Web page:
End-to-End Feature Testing: Deploy and Verify
The first success metric was enabling the firmware to run facial recognition. The Very team validated the algorithm against the labeled faces in the wild benchmark to ensure facial recognition worked. For the initial testing, the Very team also validated the process with and without face masks.
Helping the Client Win Business in a New Industry
The demo for the national logistics company took place onsite at the turnstile integrator’s site in March. While Very and SSI were able to prepare in advance, this trip was the first time they could integrate with the production-intent turnstiles and metal detector. The Very team had 24 hours after arrival to ensure everything interacted as expected before presenting the solution. Very wired the turnstiles and metal detector to our edge compute and connected to a cellular network to ensure that the remote team — David, Justin, and Allie — could troubleshoot as needed.
During the 24-hour test period, our team uncovered and overcame several challenges. For example, before the system allowed a second person to enter the lane, the team needed to correctly wire the feedback from the outgoing turnstile and ensure the metal detector would unlock that turnstile instantly if the person passed the metal detector scan.
Because this was the first time anyone from Very had visibility to the outputs of the metal detector and the turnstile, the team worked closely with the suppliers of these pieces of hardware. They updated the wiring to the IoT devices and verified that the edge compute provided appropriate feedback to the user interface.
Demonstrating Security Without Harming Operational Efficiency
During in-house testing, the Very team initially saw approval times between 4–5 seconds after swiping a badge before the turnstile would open. While that doesn’t sound like a lot of time, it feels like an eternity in practice. So the team optimized until the system could approve and open the turnstile in approximately one second — the time it took to walk to the turnstile after scanning a badge. The resulting speed made the scanning feel seamless and would prevent the potential development of bottlenecks.
On demo day in March, Very and SSI demonstrated all of the hardware working together at a speed that enabled hundreds of people to walk through the security lanes during shift changes in the warehouse.
Demo Results Lead to Scope Expansion
The UI and speed of the system impressed the global logistics company. They awarded SSI the contract and even expanded the scope of the integration. At the end of the demo, the global logistics company asked SSI and Very to scale for production in under two months and integrate the metal detector’s UI to display the location of any detected metal in our UI alongside the identification information. They liked the UI so much that they made it the central hub to control every piece of access equipment, expanding beyond the initial security lanes to all warehouse door controllers. They also requested reporting capabilities and tiered access groups to control access to different areas of the warehouse.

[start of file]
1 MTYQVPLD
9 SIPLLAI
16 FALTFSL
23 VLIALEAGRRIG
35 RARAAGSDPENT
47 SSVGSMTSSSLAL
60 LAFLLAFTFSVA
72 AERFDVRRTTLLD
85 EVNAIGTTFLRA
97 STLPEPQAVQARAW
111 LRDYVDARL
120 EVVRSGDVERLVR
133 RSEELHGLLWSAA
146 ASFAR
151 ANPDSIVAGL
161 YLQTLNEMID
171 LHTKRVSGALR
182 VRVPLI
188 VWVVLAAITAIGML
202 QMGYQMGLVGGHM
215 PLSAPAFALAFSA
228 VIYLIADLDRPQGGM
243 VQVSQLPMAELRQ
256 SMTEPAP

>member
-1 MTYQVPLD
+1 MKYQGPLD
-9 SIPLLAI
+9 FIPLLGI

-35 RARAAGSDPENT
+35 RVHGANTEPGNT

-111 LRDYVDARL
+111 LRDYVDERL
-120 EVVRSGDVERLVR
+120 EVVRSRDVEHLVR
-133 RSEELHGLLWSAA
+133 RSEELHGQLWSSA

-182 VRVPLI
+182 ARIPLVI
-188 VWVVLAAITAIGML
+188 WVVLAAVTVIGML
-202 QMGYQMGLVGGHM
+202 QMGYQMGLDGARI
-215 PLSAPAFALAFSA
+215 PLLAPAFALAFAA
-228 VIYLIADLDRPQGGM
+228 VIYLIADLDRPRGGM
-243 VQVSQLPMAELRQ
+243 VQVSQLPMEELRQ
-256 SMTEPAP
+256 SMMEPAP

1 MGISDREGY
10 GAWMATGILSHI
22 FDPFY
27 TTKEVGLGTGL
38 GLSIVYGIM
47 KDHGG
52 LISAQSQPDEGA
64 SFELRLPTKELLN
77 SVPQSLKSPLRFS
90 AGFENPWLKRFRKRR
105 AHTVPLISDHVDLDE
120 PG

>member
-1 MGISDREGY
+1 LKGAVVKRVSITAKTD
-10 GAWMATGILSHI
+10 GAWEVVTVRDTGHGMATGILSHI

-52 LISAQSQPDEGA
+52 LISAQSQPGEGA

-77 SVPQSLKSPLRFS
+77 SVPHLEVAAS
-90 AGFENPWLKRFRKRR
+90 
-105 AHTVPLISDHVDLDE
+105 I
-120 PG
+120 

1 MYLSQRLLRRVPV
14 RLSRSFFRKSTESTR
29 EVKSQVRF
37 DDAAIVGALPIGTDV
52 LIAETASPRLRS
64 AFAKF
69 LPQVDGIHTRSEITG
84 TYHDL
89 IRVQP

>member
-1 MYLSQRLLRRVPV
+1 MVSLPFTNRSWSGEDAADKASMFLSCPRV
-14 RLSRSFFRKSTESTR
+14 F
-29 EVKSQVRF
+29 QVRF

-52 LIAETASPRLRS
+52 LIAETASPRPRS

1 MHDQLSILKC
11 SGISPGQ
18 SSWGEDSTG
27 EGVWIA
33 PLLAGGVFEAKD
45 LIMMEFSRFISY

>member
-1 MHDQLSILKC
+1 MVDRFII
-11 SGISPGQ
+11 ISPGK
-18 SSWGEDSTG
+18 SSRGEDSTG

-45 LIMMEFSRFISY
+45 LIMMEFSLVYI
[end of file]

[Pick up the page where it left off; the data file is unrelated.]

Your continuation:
Our combined work went 100% as planned! Facial recognition worked. Badge worked. Reporting worked. All of our pieces worked. The demo, in my eyes, was an A+!
Production Installation in the Warehouse
Two months later, we traveled to the midwestern warehouse to deploy our edge compute, install cameras for facial recognition, and begin integration work with the turnstiles. We again worked with the turnstile and metal detector suppliers to complete the installation while navigating several construction-related delays. Even so, we successfully deployed the product for early production and validation by the end of the month.
During this time, we were responsible for:
- Racking and deploying edge compute
- Installing facial recognition cameras
- Running CAT5 and networking the equipment with assigned IPs
- Setting up a badge printer and training the security team to add and remove employees using our unified UI
- Debugging turnstiles and metal detectors to ensure lanes operated as expected — including proper detection and either access or denial based on the results at the appropriate speed
Within three days, we had the hardware wired and were ready to begin debugging the system. While working with the turnstile installer, we began validating the product. We established six lanes in total. Each lane required two barcode scanners, two turnstiles, two cameras, and one metal detector. We also installed four additional cameras and integrated them with four turnstiles to provide access into the building. We worked for two months remotely, and onsite for roughly three additional weeks to complete all of the work — within three months of demo day.
This particular installation is now in active operation, and new features continue to be requested and added. After only a month of regular use, the warehouse began to require all contractors and employees to run through this system daily, enabling the team to quickly validate their access. And, because the team chose to build the back end on AWS, Very can make any changes remotely as needed.
SSI has established a successful working relationship with the global logistics company. As a result, they continue to bid on additional facilities and have been chosen to implement similar configurations at five additional sites across the United States.